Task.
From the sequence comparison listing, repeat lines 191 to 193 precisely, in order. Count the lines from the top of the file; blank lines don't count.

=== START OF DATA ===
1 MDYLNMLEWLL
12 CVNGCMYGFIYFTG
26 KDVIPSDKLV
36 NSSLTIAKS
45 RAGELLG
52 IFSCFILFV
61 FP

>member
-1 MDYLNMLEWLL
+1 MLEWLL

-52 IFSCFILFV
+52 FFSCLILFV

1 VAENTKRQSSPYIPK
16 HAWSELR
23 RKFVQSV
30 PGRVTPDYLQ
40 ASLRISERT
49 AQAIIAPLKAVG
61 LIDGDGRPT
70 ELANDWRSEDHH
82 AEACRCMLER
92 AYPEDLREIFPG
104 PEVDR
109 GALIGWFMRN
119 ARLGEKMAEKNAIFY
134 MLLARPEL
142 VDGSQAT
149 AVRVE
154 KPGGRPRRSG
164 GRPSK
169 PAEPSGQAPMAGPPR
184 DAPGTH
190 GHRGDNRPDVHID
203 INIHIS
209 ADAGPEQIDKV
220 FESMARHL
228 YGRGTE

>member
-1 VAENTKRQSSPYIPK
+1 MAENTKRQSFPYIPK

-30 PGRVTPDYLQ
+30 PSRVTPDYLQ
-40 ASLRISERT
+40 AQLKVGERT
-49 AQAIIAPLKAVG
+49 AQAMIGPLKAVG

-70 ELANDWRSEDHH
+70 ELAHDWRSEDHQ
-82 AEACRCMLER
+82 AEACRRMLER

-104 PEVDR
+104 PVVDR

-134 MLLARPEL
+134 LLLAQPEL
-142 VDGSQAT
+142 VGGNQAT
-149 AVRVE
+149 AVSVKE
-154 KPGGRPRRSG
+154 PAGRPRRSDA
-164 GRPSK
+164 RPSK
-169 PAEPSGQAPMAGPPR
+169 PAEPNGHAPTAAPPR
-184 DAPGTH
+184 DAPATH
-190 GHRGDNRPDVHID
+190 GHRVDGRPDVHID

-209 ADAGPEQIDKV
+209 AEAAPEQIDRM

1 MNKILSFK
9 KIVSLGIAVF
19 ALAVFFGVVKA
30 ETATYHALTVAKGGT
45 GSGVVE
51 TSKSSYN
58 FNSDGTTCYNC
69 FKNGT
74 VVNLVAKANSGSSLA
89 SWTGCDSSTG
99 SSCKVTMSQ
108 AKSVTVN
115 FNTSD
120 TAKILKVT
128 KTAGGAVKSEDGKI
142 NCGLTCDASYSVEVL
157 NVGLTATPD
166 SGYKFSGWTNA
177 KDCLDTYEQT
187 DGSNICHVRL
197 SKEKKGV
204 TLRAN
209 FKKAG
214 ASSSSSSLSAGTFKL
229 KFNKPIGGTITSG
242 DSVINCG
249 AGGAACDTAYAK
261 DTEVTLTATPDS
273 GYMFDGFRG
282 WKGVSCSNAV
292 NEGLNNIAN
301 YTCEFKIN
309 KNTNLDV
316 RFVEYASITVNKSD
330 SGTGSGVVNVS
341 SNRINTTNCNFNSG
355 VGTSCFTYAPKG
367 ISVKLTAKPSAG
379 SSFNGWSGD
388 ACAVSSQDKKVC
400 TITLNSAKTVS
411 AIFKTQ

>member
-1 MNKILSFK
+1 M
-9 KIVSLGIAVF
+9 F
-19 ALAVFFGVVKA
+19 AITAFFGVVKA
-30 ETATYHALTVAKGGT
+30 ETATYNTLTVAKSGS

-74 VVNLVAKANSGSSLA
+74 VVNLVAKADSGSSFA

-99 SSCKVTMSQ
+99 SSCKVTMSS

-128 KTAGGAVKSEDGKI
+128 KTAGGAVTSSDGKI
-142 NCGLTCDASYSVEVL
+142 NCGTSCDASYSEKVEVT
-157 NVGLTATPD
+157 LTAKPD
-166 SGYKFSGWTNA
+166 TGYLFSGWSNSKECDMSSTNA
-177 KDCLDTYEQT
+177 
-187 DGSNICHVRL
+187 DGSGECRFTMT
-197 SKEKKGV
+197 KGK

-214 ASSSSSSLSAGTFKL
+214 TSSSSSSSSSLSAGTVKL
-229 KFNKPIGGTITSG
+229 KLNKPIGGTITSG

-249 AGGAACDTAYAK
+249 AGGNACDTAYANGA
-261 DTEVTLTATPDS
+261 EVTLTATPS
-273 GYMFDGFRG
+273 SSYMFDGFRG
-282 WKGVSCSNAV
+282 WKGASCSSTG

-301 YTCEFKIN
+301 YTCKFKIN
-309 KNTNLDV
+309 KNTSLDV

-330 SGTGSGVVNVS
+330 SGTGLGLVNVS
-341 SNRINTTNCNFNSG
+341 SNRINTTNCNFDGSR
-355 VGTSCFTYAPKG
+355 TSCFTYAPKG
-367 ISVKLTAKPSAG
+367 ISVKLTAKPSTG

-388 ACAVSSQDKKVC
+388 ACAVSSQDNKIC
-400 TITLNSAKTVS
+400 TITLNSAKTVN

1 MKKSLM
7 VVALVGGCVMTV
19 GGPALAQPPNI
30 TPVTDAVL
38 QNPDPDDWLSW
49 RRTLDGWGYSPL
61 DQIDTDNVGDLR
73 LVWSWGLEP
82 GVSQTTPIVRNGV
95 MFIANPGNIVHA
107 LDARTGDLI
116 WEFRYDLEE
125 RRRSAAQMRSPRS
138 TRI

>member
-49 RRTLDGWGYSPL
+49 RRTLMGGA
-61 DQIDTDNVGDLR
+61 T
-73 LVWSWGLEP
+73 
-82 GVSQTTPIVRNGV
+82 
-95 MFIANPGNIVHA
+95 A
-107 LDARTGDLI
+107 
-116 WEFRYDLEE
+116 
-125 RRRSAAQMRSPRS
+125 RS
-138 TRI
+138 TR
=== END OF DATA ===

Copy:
-95 MFIANPGNIVHA
+95 A
-107 LDARTGDLI